Pluralistic ignorance posits that in certain circumstances most people will falsely believe that others conform to certain ideas or standards, and will uphold them, too, while privately disagreeing with them. Since there is a fear of disagreeing with what is believed to be the norm, situations or behaviors continue that few people actually endorse. This is a social psychology concept that was first brought to attention in the 1930s by Floyd Allport and Daniel Katz. It can also be called a mistaken belief in a person’s uniqueness, which stands in the way of action or change.
One example of pluralistic ignorance occurs in a type of social phenomenon called the bystander effect, which has been well observed in group settings. When a person is a victim to a crime, a greater number of people observing it translates to less likelihood of anyone intervening. All share the mistaken belief that someone else will step in and help.
Even if each person deplores the crime and believes that someone should help, he or she strongly ascribes to the idea that the helper will be another individual. For this reason, in self-defense classes, people are often taught to make an appeal to a single individual to shake that person from the pluralistic view. Moreover, if several people start helping, it’s likely most of the group will begin to intervene, too.
Other examples of pluralistic ignorance are not difficult to find. Many Germans living during World War II privately deplored the actions of Hitler, but thought they were the only ones who did. Similarly, many white Southerners in the US detested slavery or the Jim Crow laws that followed. Since they believed their views were unique, they did not step forward to seek justice on behalf of African Americans. During the 1960s Civil Rights movement, though, many white Southerners participated with vigor because they realized numerous people shared their personal abhorrence of discrimination.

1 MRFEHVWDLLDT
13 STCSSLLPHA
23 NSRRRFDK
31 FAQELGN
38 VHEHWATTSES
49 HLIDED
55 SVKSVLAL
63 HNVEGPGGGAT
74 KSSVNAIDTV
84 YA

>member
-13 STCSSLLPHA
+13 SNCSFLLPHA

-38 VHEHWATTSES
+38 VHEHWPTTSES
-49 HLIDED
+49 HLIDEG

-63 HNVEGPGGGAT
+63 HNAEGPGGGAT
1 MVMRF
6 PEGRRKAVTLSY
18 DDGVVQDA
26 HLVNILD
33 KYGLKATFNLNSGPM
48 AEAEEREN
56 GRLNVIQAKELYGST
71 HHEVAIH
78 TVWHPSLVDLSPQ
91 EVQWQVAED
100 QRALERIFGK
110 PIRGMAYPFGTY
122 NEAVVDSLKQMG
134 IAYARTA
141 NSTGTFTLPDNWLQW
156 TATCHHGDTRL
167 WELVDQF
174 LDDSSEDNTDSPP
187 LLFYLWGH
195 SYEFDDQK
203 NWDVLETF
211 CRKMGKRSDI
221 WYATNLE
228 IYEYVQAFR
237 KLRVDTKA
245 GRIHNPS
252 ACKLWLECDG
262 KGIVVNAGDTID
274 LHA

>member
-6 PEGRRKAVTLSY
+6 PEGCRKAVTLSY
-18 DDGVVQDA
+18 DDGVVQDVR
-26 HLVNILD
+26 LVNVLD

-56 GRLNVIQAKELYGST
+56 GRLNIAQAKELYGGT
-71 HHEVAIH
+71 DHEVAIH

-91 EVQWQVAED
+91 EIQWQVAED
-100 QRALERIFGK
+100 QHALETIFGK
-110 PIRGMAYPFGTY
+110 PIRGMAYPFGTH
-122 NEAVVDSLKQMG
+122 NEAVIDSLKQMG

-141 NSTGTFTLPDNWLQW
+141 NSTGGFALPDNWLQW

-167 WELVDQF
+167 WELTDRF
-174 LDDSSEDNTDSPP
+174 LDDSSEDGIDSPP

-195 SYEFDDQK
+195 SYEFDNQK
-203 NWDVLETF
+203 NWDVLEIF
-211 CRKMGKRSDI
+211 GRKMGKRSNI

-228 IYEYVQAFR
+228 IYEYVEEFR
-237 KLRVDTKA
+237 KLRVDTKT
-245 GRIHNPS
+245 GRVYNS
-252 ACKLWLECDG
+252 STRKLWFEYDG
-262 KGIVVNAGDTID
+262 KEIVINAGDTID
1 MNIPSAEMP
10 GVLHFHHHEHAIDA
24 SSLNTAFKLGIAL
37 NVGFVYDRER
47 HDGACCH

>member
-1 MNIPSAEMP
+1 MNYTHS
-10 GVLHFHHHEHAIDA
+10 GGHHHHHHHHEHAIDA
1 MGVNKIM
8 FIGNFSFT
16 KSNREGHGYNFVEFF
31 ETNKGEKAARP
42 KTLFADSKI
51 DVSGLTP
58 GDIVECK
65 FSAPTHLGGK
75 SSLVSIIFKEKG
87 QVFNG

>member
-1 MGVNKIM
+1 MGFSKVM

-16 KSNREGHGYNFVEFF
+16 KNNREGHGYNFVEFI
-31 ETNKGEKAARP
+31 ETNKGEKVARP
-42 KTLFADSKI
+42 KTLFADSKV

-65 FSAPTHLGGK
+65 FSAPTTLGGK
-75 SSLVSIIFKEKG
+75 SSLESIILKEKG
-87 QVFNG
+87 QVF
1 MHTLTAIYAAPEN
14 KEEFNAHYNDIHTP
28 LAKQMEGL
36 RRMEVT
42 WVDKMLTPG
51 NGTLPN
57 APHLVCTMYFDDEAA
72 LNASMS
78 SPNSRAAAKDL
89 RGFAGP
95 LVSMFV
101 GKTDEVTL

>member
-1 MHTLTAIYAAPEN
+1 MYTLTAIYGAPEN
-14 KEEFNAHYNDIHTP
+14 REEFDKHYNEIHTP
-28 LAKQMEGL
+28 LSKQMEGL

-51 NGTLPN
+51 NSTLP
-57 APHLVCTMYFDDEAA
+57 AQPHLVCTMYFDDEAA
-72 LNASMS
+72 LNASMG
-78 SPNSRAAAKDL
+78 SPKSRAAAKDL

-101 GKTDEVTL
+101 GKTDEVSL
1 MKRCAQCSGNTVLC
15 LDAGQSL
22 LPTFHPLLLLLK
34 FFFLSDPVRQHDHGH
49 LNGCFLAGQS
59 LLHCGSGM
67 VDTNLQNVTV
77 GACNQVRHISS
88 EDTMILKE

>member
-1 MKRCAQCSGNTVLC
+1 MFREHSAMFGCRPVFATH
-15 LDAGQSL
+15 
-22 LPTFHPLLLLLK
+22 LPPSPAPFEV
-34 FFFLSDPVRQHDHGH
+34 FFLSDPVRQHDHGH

It could be said that pluralistic ignorance is an ironic desire to conform to a larger group. People act or fail to act based on a false idea of the values that group holds, and a belief that any differences from the group are a minority opinion. This is irony because the estimation of what the group believes is incorrect, and most members actually share an opinion in opposition to the values the group upholds.
Numerous social psychology researchers have studied pluralistic ignorance in different settings. It has been examined in bullying behavior, in college drinking attitudes, and in a variety of settings where ethics and values are upheld or ignored. These studies seem to suggest that pluralistic ignorance is common, and a desire to be part of the group may lead individuals and whole groups to retain norms with which they really fundamentally disagree.